9. Is your doctor empathetic?

Doctors who express empathy are much more appreciated bu their patients than those who do not. Statements like “It must have been really scary to when your child’s glucose was so low” demonstrate your doctor cares about diabetes affects you. Such statements, even if your doctor has incorrectly understood what happened, show your doctor’s concern of  how diabetes is affecting you.

10.  Persuades rather than tells you what to do.

The decision to follow your doctor’s advice is yours alone, and you are unlikely to do anything just because your doctor tells you to. Doctors who are better at communicating with patients will present plans for diagnosis and treatment as options. The idea is that while your doctor can recommend, the ultimate decision is up to you.

What do you think? Can you think of any other factors that demonstrate a doctor is a good communicator?


Gordon GH. Defining The Skills Underlying Communication Competence. Seminars In Medical Practice 2002; 21-28.

Maguire P, Pitceathly C. Key Communication Skills And How To Acquire Them. BMJ 2002;325:697–700.

Like what you read?
If so, please join members of our community who receive exclusive weekly online diabetes tips, and get a FREE COPY of my guide, The Office Visit: What You Need To Know & Do! Just enter your name and email below:

5 Diabetes Travel Tips To Make Your Trip Go Smoothly

Traveling With Diabetes Doe Not Need To Be A Hassle

Your diabetes travel experiences can be wonderful with a little planning. When you are traveling with diabetes a little planning can relieve your stress tremendously. These 5 diabetes travel tips may make your next trip a success.

1) Get a check up before traveling with diabetes. See your doctor before you leave. A pre diabetes travel check up is especially important if you are going to be traveling outside of your home country. Make sure that you have had a recent HbA1C and that your blood pressure is under control.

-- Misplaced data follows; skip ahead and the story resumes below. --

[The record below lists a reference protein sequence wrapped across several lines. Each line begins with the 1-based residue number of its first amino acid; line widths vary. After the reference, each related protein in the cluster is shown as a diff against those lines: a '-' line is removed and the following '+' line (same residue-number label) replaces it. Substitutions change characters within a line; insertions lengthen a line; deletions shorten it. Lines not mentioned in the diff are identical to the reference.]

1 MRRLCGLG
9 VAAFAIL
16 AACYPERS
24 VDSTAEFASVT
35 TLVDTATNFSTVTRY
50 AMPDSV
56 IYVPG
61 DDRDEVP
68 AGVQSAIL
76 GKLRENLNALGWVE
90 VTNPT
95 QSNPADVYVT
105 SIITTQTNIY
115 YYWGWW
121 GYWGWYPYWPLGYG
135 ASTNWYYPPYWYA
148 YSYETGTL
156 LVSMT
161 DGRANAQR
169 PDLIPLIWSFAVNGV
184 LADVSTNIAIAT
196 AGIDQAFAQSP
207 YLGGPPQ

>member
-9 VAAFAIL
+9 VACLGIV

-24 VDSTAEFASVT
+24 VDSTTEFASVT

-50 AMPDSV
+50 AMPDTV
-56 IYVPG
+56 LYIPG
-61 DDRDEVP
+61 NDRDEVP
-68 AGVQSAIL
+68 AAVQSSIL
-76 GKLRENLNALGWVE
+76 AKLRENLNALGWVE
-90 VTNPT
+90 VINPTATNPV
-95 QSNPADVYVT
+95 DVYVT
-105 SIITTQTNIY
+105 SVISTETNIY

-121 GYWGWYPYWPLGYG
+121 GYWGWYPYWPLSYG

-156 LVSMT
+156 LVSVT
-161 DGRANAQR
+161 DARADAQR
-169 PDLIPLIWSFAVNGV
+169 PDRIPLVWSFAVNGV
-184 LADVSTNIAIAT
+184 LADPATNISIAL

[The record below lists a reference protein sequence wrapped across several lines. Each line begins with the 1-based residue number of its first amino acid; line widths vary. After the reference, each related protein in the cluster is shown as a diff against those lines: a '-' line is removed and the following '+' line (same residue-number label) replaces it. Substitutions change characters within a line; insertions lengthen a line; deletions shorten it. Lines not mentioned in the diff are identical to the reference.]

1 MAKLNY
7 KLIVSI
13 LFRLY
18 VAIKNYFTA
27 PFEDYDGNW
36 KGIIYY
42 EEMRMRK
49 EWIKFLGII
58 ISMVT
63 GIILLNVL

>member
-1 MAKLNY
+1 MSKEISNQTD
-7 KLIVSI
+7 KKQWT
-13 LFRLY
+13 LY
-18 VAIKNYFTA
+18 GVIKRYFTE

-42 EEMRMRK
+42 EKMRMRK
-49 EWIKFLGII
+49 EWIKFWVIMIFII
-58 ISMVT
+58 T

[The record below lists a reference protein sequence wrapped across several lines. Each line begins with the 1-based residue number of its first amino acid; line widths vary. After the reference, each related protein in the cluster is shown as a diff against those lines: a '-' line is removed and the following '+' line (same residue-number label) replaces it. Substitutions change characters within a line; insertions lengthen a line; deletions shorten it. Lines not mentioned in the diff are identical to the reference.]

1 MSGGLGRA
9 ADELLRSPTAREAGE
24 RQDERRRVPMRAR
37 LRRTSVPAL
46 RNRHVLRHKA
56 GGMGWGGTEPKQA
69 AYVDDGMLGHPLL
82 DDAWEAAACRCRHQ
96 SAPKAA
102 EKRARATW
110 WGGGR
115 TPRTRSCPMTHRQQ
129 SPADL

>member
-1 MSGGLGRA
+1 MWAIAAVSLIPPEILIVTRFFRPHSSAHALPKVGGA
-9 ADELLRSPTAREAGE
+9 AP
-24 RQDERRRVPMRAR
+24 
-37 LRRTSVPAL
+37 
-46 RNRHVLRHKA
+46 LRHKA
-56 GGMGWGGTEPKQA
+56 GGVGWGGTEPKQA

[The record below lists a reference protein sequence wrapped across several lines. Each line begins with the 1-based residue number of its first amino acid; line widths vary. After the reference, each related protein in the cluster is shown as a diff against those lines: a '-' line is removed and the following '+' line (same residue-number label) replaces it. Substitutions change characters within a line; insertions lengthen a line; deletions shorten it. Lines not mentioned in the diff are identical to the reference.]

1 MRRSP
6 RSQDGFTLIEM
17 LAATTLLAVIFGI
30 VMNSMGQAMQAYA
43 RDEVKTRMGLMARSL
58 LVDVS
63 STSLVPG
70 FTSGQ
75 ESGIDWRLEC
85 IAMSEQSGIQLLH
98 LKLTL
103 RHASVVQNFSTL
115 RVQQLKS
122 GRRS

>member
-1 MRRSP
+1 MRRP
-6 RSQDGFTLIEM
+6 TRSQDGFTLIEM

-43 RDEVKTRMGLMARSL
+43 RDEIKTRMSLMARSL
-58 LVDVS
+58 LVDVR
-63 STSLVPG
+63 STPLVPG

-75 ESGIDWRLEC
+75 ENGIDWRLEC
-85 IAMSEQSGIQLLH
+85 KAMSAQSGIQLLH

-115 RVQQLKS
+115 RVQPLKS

Make sure your doctor gives you a letter saying what medications you are on and what supplies you might have with you. This will be important in case there are any questions at security check points. Make sure you have enough medication to last longer than your trip in case there are any delays. You may also want to bring an extra prescription in case of lost medication

2) Where a medical ID bracelet that states you are diabetic. If you are going out of your home country, a bracelet that states you are a diabetic in the local language would be ideal. You do not want any medical problems because someone could not read your medical ID.

3) Keep all of your medication and diabetic snacks in your carry on bag. Your bag can get lost, so you will want to keep it with you at all times. You will need to make sure that you pack not only your medication, but your testing supplies, foods to combat hypoglycemia for your diabetes travel. It is also a good idea to keep your medication in its original packaging. This can prevent a misunderstanding as to why you are caring syringes or insulin

4) Keep your medication in its original box, complete with pharmacy labels. It will prevent misunderstandings about why you are carrying drugs and, if you are on insulin, syringes.

5) Be aware of time zone changes, especially when altering your watch. Remember when you travel east your day becomes shorter; if you travel west your day becomes longer. You may need to alter the timings of your medication.

Traveling need not be traumatic. A sensible attitude and a bit of pre-travel planning can make things go far more smoothly.

Like what you read?
If so, please join members of our community who receive exclusive weekly online diabetes tips, and get a FREE COPY of my guide, The Office Visit: What You Need To Know & Do! Just enter your name and email below: